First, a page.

We’re adding service as online traffic grows
KAREN PETERSON; executive editor
The News Tribune has just redesigned its front page. Didn’t notice it?
It’s not the front page printed on the back of this page – it’s the front page as seen from your iPad. A month ago if you went to thenewstribune.com from your iPad, you saw the regular Web page presentation. It looks swell, but all those tiny headlines are tough to navigate with a finger on a smaller touch screen.
Now if you point your iPad in our direction, you’ll see a page designed specifically for your tablet. While the site is just as deep, the front page has fewer, larger pictures and headlines, making it easier to navigate by touch.
Not everyone – including me – owns an iPad, but each year the newsroom finds itself tackling a new technology that’s become popular with our readers. Each requires a slightly different presentation. In December, computer tablets such as the iPad brought us 20,500 unique visitors. A year earlier, there were none. With only one full-time developer in the newsroom, we can’t reconfigure our content for each new format, but it’s important we keep up with the most popular ones.
Last year, we launched headlong into social media, posting our stories on Facebook and connecting with readers through Twitter. In December, about 27,000 unique visitors came to us from Facebook and 16,000 more from Twitter. A year earlier, we had none.
Also last year, the number of people – like me – who began reading news on their phones exploded, so we developed a new Web page that works on the tiniest of screens. By December, smart phones accounted for about 118,000 unique visitors, up more than 300 percent from a year earlier.
Although the viewing experience is a bit different on each, Facebook, Twitter, smart phones and tablets essentially bring readers back to thenewstribune.com
. Their popularity is part of the reason for the jump in our website traffic, which grew 28 percent from 2009 to 2010. By December, 1.2 million unique visitors were coming to our website.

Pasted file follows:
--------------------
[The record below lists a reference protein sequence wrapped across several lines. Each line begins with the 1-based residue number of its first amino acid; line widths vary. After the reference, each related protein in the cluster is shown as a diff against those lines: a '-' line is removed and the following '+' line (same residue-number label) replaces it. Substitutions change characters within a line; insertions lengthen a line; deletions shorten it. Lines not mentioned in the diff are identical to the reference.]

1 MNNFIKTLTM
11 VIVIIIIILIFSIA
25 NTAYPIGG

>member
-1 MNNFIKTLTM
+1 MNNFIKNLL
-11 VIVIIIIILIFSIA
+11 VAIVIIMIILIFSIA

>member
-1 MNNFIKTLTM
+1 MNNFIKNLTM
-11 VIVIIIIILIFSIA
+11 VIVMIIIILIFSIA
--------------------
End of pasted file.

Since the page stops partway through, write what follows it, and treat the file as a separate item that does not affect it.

Boosting online traffic helps our bottom line. Basically, newspapers pick one of two business models for their online operations: Either they make people pay to see their stories, which naturally leads to fewer visitors, or they give their stories away and sell advertising on the site. We’ve chosen the latter, at least for now. The more online traffic we garner, the more advertisers will pay to be on our pages. Online advertising now accounts for about 20 percent of our total.
Just as the newsroom is learning to use new digital tools, so is our advertising department. Last week, they launched a product called “Find n Save.” This partnership with the popular online service Groupon provides readers with coupons to local businesses and provides smaller businesses a low-cost way to advertise on our site.
The Find n Save ad sits on the right-hand side of our website and shouts out “Today’s big deal.” On Saturday it offered a $35 gift certificate to a local restaurant for $17. Clicking on that box leads readers to a page filled with other coupons to print or share with a friend. Johnny’s Dock, Big 5 Sporting Goods and Garlic Jim’s were among the hundreds of businesses posting coupons yesterday. Readers can even sign up for e-mail alerts of the daily deals.
TNT STAFF NEWS
A familiar byline in the paper is going away. Les Blumenthal, our longtime Washington, D.C., Bureau reporter, retired Friday.
For more than two decades, Les kept tabs on our congressional delegation and our issues on the hill, from sales tax deductions to the Boeing tanker deal. He also developed a side franchise covering the Northwest environment, history and icons. This native Oregonian is headed back to his home state for some fresh air and relaxation.
We’ve already filled the slot with veteran reporter Rob Hotakainen. He has covered the nation’s capitol for the Star Tribune in Minneapolis, The Kansas City Star and, most recently, The Sacramento Bee. You can contact Hotakainen at firstname.lastname@example.org.
“It’s unusual these days that a news operation the size of The News Tribune would be able to maintain staffing in D.C.,” said John Henrikson, our politics editor, “but we think it’s important, and so does our parent company.”
The other new byline you’ve seen recently belongs to Katie Schmidt. Schmidt is an intern working in the TNT Olympia bureau. She comes to us from the University of Washington Legislative Reporting Internship program. She grew up on Shaw Island in the San Juans and worked previously for the Mercer Island Reporter and seattlePI.com
Karen Peterson: 253-597-8434